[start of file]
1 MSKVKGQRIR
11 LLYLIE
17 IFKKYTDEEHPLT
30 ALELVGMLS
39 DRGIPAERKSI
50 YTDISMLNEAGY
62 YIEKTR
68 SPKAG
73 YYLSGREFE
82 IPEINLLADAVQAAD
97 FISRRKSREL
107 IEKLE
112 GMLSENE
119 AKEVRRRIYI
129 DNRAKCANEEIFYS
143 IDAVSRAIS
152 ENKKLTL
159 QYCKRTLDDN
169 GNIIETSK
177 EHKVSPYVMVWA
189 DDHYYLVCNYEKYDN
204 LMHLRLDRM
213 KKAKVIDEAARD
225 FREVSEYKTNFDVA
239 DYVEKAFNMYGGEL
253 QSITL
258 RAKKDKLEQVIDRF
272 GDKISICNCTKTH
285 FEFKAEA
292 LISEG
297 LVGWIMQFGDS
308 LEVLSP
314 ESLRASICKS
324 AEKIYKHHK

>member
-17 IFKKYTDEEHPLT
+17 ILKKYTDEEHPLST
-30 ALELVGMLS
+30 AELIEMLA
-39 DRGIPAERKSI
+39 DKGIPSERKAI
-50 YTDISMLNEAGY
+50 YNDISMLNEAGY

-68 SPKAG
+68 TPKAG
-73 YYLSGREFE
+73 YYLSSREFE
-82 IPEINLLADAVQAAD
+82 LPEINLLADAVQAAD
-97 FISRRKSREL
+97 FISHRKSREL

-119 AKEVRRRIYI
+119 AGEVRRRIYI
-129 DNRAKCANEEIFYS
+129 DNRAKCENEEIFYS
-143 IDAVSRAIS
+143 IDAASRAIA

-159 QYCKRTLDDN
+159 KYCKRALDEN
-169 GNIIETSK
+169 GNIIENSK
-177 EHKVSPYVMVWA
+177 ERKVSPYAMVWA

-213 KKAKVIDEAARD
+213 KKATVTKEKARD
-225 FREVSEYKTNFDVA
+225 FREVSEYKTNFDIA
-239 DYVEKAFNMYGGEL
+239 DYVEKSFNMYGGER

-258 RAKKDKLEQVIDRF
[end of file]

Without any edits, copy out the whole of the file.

1 MSKVKGQRIR
11 LLYLIE
17 IFKKYTDEEHPLT
30 ALELVGMLS
39 DRGIPAERKSI
50 YTDISMLNEAGY
62 YIEKTR
68 SPKAG
73 YYLSGREFE
82 IPEINLLADAVQAAD
97 FISRRKSREL
107 IEKLE
112 GMLSENE
119 AKEVRRRIYI
129 DNRAKCANEEIFYS
143 IDAVSRAIS
152 ENKKLTL
159 QYCKRTLDDN
169 GNIIETSK
177 EHKVSPYVMVWA
189 DDHYYLVCNYEKYDN
204 LMHLRLDRM
213 KKAKVIDEAARD
225 FREVSEYKTNFDVA
239 DYVEKAFNMYGGEL
253 QSITL
258 RAKKDKLEQVIDRF
272 GDKISICNCTKTH
285 FEFKAEA
292 LISEG
297 LVGWIMQFGDS
308 LEVLSP
314 ESLRASICKS
324 AEKIYKHHK

>member
-17 IFKKYTDEEHPLT
+17 ILKKYTDEEHPLST
-30 ALELVGMLS
+30 AELIEMLA
-39 DRGIPAERKSI
+39 DKGIPSERKAI
-50 YTDISMLNEAGY
+50 YNDISMLNEAGY

-68 SPKAG
+68 TPKAG
-73 YYLSGREFE
+73 YYLSSREFE
-82 IPEINLLADAVQAAD
+82 LPEINLLADAVQAAD
-97 FISRRKSREL
+97 FISHRKSREL

-119 AKEVRRRIYI
+119 AGEVRRRIYI
-129 DNRAKCANEEIFYS
+129 DNRAKCENEEIFYS
-143 IDAVSRAIS
+143 IDAASRAIA

-159 QYCKRTLDDN
+159 KYCKRALDEN
-169 GNIIETSK
+169 GNIIENSK
-177 EHKVSPYVMVWA
+177 ERKVSPYAMVWA

-213 KKAKVIDEAARD
+213 KKATVTKEKARD
-225 FREVSEYKTNFDVA
+225 FREVSEYKTNFDIA
-239 DYVEKAFNMYGGEL
+239 DYVEKSFNMYGGER

-258 RAKKDKLEQVIDRF